As counsel for franchised and independent dealers across the U.S., I regularly get calls from clients about a bank “kicking back” a contract to the dealer due to default or lack of insurance. Before the dealer can repossess the car, he must ask three important questions.
First and foremost, why did the deal get sent back to the dealer? Did the dealer mess up the paperwork in F & I? If so, no the vehicle can’t be repossessed. The dealer must service the contract for the life of the loan or reassign it on the same terms. If the customer defaulted on the loan, the dealer might be able to repossess the vehicle.
Second, who is listed as lien-holder on the title? If a 3rd party lender is listed, the lender must assign the contract and the lien back into the dealership’s name. Once the dealer is listed as the lien-holder, the dealer is almost clear to repo the vehicle.
Third, how did the customer breach the contract? If the customer breached the installment contract for lack of insurance, the dealer can usually go “hook it.” If the customer defaulted on payments, the answer will depend on state law and the grace period in the contract.
Assuming the dealer can lawfully repossess the vehicle, the next issue is whether the dealer knows the repossession laws. And even then, it’s not over once the dealer physically has the car back. The dealer must send a series of notices to the customer, including a notice telling the customer he/she has a specified amount of time to claim any personal belongings left in the vehicle.
In most states, the customer must be given a chance to “cure” their default. The dealer must send the customer notice informing him what amount he must pay to cure his default. The amount will differ from state to state and by the terms of the contract. Some contracts and states will allow the dealer to accelerate all payments. Thus, for the customer to “cure” he will be obligated to pay the entire loan in full, plus costs and late fees. Other states and contracts may not permit acceleration and the customer is only obligated to pay the past due balance, plus costs and fees. In any case, a notice must be sent informing the customer of the balance due to cure and retrieve the vehicle.
If the customer does not “cure,” the dealer must send notification to the customer regarding the vehicle’s resale. Each state will specify how far before the sale this notice must be given. Ohio, for example, requires at least 10 days before the sale.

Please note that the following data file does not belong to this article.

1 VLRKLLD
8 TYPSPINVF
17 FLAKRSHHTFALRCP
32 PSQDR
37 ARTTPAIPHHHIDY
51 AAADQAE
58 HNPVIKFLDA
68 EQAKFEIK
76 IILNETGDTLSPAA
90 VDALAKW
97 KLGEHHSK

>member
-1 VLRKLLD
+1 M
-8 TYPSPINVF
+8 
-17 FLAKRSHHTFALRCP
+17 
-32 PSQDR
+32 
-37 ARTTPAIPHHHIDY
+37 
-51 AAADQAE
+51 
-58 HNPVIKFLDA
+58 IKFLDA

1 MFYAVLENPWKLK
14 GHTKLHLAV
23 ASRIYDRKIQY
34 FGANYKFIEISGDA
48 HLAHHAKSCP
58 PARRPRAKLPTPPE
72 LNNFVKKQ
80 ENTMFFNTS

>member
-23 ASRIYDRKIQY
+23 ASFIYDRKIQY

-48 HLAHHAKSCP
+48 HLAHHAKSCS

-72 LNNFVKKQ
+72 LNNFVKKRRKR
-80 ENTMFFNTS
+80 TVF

Now that all but one of the notices has gone out, you can finally sell the vehicle. But how? Each state has rules regulating the sale of repossessed vehicles. In most states, it must be sold at a public auction. However, some are allowing dealers to sell it at a “public sale” (i.e. at the dealership) if the vehicle is advertised for a certain period of time in the local paper. It is imperative to check your state law before selling the vehicle. If the sale is done improperly, you may be liable to the customer for more money than they’ve actually paid you for the car!
After the vehicle is sold, the customer is entitled to an accounting of all costs and credits associated with the sale, repossession and resale of the vehicle. Each state specifies how this notice must be itemized. If the vehicle is resold for more than the customer owed, the customer is entitled to the surplus. However, this is unlikely. It is more likely that there is a deficiency and the customer still owes the dealership money. The dealer, on recourse loans, may bring a suit in court for the remaining amounts due.
After the accounting is mailed to the customer, the dealer is done with its obligations under most repossession laws and can return to business as normal. If the dealer believes it will be in the position to repo another vehicle in the future, it’s a smart idea to put into place a written repossession policy. The policy should lay out the notices required; the content of those notices; and the amount of time the dealer has to send such notice. By putting this information in a written document, it will guide future employees on the requirements of repossession and eliminate a lot of questions. And as always — if you do run into questions, call your attorney!